The average medical student receives 23.9 hours of nutrition instruction.
Having "PhD" in your name doesn't make you an expert at health. More often than not, it means you expertly address symptoms. And that doesn't mean the problems go away...but you can hide from them for a while.
If you are doing a particular job, you should strive to be really good at it. Really good.
The sad fact is that there are a lot of bad doctors. I don't want to pick on doctors but I see a lot of shitty advice.
Simple ankle sprain?
Clients (online and offline) tell me their doctors them to "rest" and take "pain killers".
(as one of my favorite clients Jen R observed...they don't kill the pain, they BLOCK the pain meaning the problem is still there...)
Hurt your pinky?
Please take this 800 mg ibuprofen and don't do any physical activity for 6 months.
As smart as doctors are - it takes a lot to become one - they fundamentally misunderstand the body and health. The body doesn't heal without movement. It doesn't become resilient and repair itself without STRENGTH.
"Health can never be divorced from strength."
Weak people can NEVER be healthy.
- not in shape
- no assuring record of curing back pain (I've helped 100s of people end their back pain)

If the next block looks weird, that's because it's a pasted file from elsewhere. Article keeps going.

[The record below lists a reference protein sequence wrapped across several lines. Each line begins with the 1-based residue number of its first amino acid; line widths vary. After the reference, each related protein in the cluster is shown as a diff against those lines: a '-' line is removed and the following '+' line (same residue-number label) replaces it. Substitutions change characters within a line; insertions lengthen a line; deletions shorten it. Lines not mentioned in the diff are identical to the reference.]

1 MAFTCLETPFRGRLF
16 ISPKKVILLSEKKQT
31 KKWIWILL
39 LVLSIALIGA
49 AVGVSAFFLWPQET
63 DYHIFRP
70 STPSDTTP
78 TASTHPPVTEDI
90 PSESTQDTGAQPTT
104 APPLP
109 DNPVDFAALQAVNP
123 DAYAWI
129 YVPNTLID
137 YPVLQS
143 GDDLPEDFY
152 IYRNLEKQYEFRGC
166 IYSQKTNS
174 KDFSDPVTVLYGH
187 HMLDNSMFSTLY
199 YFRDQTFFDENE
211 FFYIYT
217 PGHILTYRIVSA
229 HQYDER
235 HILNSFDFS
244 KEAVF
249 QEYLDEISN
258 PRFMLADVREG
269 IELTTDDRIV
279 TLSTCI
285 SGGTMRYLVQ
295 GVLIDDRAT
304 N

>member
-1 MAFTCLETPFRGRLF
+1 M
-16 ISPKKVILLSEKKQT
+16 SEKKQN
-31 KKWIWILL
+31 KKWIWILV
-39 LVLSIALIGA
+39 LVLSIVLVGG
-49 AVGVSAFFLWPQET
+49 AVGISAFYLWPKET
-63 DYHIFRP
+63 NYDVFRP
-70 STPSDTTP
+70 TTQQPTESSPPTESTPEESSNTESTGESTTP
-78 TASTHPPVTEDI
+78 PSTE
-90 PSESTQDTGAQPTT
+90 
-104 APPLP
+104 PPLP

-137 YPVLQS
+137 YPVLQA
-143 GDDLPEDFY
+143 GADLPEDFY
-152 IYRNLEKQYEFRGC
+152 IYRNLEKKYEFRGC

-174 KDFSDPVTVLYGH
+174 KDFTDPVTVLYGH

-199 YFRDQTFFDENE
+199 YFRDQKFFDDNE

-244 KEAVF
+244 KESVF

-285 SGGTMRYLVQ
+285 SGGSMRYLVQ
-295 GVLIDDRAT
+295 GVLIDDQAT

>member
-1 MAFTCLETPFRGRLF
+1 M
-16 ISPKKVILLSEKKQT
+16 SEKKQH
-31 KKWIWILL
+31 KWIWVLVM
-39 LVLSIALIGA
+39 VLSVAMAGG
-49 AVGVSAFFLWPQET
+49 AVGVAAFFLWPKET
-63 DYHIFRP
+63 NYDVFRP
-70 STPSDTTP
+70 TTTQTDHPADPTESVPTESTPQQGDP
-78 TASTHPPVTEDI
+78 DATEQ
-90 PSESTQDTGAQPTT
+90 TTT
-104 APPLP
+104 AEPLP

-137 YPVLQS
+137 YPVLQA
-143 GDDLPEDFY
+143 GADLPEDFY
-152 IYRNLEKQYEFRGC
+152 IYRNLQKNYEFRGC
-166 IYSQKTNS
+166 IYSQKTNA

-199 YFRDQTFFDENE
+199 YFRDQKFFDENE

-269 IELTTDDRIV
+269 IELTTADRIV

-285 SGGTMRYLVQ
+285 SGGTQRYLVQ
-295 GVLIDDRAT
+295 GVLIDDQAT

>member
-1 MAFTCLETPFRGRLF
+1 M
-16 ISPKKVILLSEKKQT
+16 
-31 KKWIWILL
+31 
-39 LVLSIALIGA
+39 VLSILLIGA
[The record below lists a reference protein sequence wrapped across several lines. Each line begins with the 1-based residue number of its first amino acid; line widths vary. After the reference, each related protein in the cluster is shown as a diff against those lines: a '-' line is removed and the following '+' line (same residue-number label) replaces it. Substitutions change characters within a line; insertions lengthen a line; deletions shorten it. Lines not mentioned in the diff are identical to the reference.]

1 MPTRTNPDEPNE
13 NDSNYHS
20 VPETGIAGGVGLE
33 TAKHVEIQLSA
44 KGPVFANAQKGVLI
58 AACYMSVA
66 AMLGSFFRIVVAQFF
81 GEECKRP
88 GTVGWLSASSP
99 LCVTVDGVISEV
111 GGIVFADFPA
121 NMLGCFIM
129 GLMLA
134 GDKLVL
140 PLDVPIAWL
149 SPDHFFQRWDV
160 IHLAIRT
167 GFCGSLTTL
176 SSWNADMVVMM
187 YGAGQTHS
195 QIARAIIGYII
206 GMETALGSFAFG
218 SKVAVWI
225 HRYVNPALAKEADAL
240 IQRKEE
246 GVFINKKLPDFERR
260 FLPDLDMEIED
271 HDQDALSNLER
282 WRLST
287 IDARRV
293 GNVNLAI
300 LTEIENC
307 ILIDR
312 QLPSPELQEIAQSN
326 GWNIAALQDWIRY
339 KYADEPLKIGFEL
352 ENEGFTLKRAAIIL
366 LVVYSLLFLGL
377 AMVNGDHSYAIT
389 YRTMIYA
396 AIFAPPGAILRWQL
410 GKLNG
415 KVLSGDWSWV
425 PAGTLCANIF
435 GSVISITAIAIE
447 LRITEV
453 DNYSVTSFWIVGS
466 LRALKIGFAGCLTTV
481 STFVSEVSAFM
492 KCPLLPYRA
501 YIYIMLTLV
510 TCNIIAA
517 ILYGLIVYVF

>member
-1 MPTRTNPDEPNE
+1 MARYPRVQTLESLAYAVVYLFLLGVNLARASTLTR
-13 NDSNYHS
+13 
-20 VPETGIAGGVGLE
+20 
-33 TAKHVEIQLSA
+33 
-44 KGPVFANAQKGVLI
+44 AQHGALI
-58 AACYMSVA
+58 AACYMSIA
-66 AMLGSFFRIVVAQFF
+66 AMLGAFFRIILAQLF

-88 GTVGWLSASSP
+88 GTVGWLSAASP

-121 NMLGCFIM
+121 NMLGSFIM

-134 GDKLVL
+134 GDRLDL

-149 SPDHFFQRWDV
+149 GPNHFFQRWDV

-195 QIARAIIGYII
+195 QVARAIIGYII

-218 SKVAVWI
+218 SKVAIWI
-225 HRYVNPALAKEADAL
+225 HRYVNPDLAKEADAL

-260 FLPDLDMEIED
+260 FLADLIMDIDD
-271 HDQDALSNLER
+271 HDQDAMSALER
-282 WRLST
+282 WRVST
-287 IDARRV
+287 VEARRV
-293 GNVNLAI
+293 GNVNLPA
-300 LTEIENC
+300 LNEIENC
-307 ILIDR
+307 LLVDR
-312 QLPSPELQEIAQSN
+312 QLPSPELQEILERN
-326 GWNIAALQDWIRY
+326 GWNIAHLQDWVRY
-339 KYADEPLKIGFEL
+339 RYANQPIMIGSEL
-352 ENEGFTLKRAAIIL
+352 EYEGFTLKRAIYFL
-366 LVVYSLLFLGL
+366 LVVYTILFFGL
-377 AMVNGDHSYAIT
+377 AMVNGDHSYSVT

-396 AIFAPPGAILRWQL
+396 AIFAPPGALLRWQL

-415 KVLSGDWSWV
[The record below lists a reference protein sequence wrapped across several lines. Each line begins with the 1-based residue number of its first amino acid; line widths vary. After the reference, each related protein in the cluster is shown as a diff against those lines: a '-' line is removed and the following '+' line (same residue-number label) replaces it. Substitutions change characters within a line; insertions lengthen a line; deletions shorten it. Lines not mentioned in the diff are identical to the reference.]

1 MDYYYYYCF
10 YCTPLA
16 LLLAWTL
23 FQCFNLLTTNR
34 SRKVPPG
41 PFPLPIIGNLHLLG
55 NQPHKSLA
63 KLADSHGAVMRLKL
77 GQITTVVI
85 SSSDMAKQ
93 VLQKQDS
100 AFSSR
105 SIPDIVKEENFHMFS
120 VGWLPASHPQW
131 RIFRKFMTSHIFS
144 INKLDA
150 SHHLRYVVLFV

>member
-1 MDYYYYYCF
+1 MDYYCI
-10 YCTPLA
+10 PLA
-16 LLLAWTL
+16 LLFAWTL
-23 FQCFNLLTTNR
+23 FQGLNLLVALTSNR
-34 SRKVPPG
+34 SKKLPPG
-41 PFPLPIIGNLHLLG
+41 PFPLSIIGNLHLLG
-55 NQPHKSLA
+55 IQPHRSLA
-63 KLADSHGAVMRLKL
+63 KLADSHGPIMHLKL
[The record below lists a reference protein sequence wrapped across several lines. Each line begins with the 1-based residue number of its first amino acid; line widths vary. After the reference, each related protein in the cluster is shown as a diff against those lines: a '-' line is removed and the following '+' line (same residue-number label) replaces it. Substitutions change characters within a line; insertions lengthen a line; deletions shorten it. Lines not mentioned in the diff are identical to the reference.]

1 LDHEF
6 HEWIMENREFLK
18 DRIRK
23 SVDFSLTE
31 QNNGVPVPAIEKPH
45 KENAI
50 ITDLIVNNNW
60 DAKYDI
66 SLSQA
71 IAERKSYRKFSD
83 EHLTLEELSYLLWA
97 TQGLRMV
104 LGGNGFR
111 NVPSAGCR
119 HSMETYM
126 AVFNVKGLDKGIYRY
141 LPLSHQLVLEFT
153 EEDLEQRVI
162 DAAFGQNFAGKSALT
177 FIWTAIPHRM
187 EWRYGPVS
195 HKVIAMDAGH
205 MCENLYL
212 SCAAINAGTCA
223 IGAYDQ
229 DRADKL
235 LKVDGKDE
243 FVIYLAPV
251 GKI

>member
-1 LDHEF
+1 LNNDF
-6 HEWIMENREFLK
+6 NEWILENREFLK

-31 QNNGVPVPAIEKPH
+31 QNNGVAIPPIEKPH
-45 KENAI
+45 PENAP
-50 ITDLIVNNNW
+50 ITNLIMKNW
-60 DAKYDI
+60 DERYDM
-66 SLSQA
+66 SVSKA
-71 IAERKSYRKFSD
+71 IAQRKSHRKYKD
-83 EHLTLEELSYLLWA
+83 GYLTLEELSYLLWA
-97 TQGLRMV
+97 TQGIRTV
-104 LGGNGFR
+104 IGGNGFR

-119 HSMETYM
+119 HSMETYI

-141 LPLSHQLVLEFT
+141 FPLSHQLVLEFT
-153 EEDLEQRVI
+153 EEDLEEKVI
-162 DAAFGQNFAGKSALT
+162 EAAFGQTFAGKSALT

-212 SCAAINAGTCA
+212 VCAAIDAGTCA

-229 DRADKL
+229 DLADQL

- want to get you the fuck out of their office ASAP
When was the last time that the doctor actually FIXED any of your problems?
Anyways, all this to say that you MUST get strong. And if there was ONE tool that you need in your toolbelt, it should be the deadlift.
Here's my checklist of how to make your deadlift extremely safe and strong:
- Standing, contract every muscle in your body for 5 seconds
- Shake off the tension
- Step to the bar
- Put your shoulder blades into your back pockets
- Make your arms as long as possible
- Push hips back, reach for the bar
- Fill your belly with as much air (push your stomach out)
- Hold your breath
- Stand up with the bar
Lots of awesome stuff happening here. The why's will have to wait for another day. In the meantime...go get your life lift on (the original name of the deadlift).
I recognize the importance of doctors. Thank god for them. And if I don't know something, I defer to them. For example...bacterial infections, chemotherapy, surgery...you know, things like that.
I know there are good doctors. I'm always looking for them so I can refer out to competent professionals.